RNA was extracted using TRIzol reagent (Thermo Fisher Scientific, Japan), and quantitative polymerase chain reaction (QPCR) performed using cDNA generated from 1 µg of total RNA with an AffinityScript QPCR cDNA Synthesis kit (Agilent Technologies, Japan). The primer sequences used were as follows: Fsp27: forward, 5′-ATG AAG TCT CTC AGC CTC CTG-3′ and reverse, 5′-AAG CTG TGA GCC ATG ATG C-3′; Pparγ: forward, 5′-CAT GGC CAT TGA GTG CCG AGT-3′ and reverse, 5′-ACA TCC CCA CAG CAA GGC AC-3′; Fatty acid synthase (Fas): forward, 5′-GGA GGT GGT GAT AGC CGG TAT-3′ and reverse, 5′-TGG GTA ATC CAT AGA GCC CAG-3′; phosphoenolpyruvate carboxykinase 1 (Pck1): forward, 5′-CAT ATG CTG ATC CTG GGC ATA AC-3′ and reverse, 5′-CAA ACT TCA TCC AGG CAA TGT C-3′; acidic ribosomal phosphoprotein P0 (36b4): forward, 5′-AAA CTG CTG CCT CAC ATC CG-3′ and reverse, 5′-TGG TGC CTC TGG AGA TTT TCG-3′. 36b4 gene was selected as an internal control of QPCR because glyceraldehyde 3-phosphate dehydrogenase or beta-actin gene as the general internal control is increased by insulin.18,19) QPCR reactions were performed by using Brilliant III Ultra-Fast SYBR Green QPCR Master Mix (Agilent Technologies) in an Mx3005P Real-Time PCR System (Agilent Technologies). Values for sample mRNAs were normalized to expression of 36b4 mRNA.
Quantitative values are presented as the mean±standard error of the mean (S.E.M.). Differences between mouse groups were confirmed for statistical significance with 2-tailed Student’s t-test, with p<0.05 considered statistically significant.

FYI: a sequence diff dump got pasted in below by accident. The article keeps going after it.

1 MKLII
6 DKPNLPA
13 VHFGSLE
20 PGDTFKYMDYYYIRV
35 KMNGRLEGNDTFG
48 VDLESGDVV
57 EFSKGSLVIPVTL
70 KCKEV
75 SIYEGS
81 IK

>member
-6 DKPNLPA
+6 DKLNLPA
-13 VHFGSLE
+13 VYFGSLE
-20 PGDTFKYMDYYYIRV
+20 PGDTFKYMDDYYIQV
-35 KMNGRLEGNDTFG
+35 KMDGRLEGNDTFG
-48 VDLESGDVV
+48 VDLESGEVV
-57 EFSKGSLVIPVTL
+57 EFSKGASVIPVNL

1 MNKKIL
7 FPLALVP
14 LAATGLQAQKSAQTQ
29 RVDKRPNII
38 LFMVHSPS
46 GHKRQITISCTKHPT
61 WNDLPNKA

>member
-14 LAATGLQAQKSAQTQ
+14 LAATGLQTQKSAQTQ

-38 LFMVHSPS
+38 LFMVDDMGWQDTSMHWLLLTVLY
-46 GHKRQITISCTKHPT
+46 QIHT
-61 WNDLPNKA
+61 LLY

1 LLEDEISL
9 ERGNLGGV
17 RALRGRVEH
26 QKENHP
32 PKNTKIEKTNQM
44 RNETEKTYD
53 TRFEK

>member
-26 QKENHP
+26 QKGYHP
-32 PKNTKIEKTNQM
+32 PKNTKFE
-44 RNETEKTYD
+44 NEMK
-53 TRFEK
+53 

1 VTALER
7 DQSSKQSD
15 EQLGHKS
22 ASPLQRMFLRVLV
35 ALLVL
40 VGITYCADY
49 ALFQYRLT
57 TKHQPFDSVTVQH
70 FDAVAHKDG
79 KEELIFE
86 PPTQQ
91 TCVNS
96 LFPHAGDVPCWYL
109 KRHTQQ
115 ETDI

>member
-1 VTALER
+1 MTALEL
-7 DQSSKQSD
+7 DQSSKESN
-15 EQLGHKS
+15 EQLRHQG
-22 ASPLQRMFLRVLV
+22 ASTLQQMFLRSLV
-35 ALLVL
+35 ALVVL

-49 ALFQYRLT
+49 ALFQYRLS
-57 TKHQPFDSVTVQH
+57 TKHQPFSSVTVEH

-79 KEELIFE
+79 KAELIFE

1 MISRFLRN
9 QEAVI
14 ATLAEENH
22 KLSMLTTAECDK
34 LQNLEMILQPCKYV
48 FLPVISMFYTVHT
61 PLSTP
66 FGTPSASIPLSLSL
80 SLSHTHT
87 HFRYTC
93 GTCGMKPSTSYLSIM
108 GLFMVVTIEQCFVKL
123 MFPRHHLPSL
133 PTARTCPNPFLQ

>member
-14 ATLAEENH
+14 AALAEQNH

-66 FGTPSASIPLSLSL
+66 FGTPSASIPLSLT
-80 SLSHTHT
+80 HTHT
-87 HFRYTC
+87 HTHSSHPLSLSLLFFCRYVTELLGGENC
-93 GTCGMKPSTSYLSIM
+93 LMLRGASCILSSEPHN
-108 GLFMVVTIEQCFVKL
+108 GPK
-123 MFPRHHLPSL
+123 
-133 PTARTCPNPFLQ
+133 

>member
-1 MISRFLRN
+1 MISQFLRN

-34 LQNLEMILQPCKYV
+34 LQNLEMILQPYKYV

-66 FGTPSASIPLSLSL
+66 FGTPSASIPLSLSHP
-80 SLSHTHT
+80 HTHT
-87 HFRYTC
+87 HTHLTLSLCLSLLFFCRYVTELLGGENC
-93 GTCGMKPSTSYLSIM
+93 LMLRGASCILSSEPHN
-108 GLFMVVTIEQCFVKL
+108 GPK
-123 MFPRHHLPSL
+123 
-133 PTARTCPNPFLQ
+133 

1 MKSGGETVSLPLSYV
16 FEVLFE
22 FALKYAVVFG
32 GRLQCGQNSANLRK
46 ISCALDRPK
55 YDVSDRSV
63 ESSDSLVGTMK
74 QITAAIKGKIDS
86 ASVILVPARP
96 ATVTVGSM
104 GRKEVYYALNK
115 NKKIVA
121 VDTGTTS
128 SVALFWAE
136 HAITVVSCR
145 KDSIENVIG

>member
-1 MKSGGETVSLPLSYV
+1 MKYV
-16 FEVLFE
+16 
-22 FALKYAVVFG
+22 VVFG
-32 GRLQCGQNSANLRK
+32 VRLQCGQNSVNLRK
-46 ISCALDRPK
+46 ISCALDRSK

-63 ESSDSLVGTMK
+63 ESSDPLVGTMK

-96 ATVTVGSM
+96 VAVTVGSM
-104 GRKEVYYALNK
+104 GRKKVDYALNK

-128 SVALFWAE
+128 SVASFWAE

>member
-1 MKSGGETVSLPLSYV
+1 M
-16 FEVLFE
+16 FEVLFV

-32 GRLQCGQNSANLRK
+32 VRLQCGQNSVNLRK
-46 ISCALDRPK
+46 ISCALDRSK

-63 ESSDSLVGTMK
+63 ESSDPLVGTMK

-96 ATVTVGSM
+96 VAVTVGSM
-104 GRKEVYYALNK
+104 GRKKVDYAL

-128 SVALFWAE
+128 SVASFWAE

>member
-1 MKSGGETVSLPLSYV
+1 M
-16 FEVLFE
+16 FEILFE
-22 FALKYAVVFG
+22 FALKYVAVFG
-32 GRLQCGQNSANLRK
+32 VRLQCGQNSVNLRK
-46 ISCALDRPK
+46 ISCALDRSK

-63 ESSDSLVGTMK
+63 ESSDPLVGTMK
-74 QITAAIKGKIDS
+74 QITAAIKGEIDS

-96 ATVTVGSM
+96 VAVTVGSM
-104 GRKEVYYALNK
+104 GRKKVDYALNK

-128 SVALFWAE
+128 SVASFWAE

It was recently reported that the Fsp27 was induced in the fasting livers of wild-type mice.14–16) In the present study, 24 h fasting also caused a marked induction (approximately 22-fold vs. control) of hepatic Fsp27 expression. However, Fsp27 expression was decreased to the same level as the control by refeeding (Fig. 1A). Fsp27 has two alternative isoforms, Fsp27a and Fsp27b which consist of a different exon 1.17) In the present study, Fsp27 mRNA was measured as the sum of Fsp27a and Fsp27b mRNAs since primer pairs for the QPCR amplify common region (junction of exon 2 and exon 3) both isoforms. No marked difference in Pparγ mRNA was observed between control and the fasted/refed mice (Fig. 1B). Fas mRNA was decreased in fasting liver, but induced in refeeding liver as a positive control of refeeding-inducible gene,20) while Pck1 mRNA, known as fasting-inducible gene21,22) revealed the opposite expression pattern of Fas gene (Figs. 1C, D). Fsp27 mRNA analysis revealed constitutively abundant expression in white adipose tissue.5,12) Interestingly, and contrary to the liver, Fsp27 expression in white adipose tissue (WAT) was repressed by approximately 25% upon fasting and recovered with refeeding to the control level (Fig. 1E). Pparγ and Fas mRNAs in WAT showed a similar tendency as Fsp27 mRNA (Figs. 1F, G). These results suggest that refeeding represses the induction of fasting-induced hepatic Fsp27 mRNA but not WAT Fsp27.